MEXICO CITY, NOV. 25 -- The Mexican peso today appeared to stabilize somewhat in free market dealings just a week after it plummeted nearly 50 percent in a fall that added new uncertainty to the nation's troubled economy.
"People were psychologically very, very shaken by this," said Jonathan Heath, senior economist at the forecasting firm of MACRO Asesoria Economica.
"The government had promulgated the idea that the economic crisis was starting to be under control," Heath said.
The Bank of Mexico, the nation's central bank, last week stopped trading the peso in the free market, sending the currency into a slide. Before recovering a bit, it had skidded nearly 46 percent.
The Bank of Mexico said it decided to stop supplying dollars to the free market to conserve its foreign reserves of $14 billion to $15 billion.
It said it had been supporting the currency on the heels of an increased demand for dollars, spurred by private firms wanting to pay their foreign debts and speculators in the U.S. currency.
The free market rate is used in tourism and most transactions along the U.S.-Mexican border.
The government regulates a second rate, called the controlled rate, which was not affected by the plunge. That rate, which is used in 75 percent of commercial transactions, has slipped from about 1,697 pesos to 1,735 pesos to the dollar in the past week.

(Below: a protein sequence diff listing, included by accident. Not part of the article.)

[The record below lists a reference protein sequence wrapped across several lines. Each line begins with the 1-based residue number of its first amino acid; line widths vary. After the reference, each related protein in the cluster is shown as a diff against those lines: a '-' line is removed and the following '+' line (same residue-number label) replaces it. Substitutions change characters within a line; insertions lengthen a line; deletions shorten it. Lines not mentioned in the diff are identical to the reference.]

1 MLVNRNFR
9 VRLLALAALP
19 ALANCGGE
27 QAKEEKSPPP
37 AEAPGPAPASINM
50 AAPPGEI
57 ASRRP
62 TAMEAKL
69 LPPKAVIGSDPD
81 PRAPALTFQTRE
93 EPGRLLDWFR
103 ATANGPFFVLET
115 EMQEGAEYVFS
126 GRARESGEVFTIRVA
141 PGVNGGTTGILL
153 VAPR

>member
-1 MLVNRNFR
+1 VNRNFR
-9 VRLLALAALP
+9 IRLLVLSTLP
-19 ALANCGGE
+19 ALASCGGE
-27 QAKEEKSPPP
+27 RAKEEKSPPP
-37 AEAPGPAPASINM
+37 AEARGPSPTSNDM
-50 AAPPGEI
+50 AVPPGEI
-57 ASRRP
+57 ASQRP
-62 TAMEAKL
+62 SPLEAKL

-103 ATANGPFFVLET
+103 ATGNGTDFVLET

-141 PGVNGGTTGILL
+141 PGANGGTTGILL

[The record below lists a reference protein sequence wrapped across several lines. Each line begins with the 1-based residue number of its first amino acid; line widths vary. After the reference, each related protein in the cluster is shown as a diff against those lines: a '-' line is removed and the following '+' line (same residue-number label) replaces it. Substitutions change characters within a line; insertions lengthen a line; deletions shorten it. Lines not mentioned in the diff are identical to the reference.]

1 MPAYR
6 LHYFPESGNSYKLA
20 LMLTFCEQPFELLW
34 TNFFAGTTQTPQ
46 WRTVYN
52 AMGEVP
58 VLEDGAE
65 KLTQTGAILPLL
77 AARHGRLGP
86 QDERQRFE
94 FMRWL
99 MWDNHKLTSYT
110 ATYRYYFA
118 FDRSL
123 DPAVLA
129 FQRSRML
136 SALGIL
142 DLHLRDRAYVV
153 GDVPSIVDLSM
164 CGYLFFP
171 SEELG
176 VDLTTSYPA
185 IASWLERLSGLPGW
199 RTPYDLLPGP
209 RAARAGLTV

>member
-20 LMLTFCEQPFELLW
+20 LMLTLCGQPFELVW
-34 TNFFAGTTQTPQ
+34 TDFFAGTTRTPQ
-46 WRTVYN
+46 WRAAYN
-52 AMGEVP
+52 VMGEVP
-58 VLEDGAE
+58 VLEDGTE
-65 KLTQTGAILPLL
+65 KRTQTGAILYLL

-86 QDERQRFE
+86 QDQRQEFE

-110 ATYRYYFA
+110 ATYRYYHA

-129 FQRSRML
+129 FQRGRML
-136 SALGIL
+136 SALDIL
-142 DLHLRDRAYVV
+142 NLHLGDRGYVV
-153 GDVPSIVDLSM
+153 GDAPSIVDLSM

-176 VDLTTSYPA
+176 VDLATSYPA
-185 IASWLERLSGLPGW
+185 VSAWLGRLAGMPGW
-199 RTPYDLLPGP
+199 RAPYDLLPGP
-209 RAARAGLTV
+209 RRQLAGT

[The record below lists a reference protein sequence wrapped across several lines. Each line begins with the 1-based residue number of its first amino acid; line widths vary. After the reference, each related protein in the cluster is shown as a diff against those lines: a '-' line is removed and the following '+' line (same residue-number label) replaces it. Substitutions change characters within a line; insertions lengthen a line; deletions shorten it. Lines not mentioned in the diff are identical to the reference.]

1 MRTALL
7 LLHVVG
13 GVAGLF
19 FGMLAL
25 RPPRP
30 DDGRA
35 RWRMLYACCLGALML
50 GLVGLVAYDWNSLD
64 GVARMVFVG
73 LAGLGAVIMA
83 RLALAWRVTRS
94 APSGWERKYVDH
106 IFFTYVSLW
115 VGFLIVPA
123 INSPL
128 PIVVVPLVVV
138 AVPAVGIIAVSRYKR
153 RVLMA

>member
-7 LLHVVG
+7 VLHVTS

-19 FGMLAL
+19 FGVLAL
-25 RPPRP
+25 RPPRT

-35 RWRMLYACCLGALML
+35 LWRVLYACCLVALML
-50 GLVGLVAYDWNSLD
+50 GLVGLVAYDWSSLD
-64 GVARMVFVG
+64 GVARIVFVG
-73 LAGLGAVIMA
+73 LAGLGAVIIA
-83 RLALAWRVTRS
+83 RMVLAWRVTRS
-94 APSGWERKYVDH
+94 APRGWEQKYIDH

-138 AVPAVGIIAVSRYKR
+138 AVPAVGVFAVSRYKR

Private exchange houses in Mexico City today offered customers 2,050 to 2,100 pesos for each dollar and demanded 2,125 to 2,200 pesos for clients wanting to buy a dollar.
A week ago, those same trading firms were offering 2,200 pesos for a dollar and demanding as much as 2,700 pesos for clients wanting to buy a dollar.
Along the U.S.-Mexico border, rates were off even more, weakening to 3,000 pesos to the dollar.
Many exchange houses ran out of dollars, adding to the panic caused by the currency's rapid free-fall during two days.
The decline came after a period of stability in the exchange rate. Moreover, economic indicators have in recent months been pointing to a healthy rebound in the economy after last year's sharp downturn.
The most worrisome economic problem this year has been inflation, and analysts expect the peso turmoil to add to the price spiral.
Residents reported that merchants, as soon as they realized the peso's value was falling, quickly raised prices. Some said they saw prices on some items increased by as much as 30 percent in a day.
Heath predicted that with the peso slide the inflation rate would end the year at slightly more than 150 percent, surpassing last year's record of 105.7 percent.
Even more troubling, analysts said, was the government's apparent inability to set an anti-inflation policy.
The government's newly released budget plan for 1988 projected an inflation rate of 95 percent. But it offered no details on how it would bring it down to that level.
Private analysts predicted a pace next year of nearly 200 percent.
Meanwhile, the stock market's main indicator, the Index of Prices and Quotations, fell for the third day in a row. It dropped more than 9 percent, to 116,799 points.
The index soared a record 26.6 percent on the day the government bowed out of the free market.
The stock market, one of the world's best performers, had been badly hurt by the Oct. 19 global market collapse.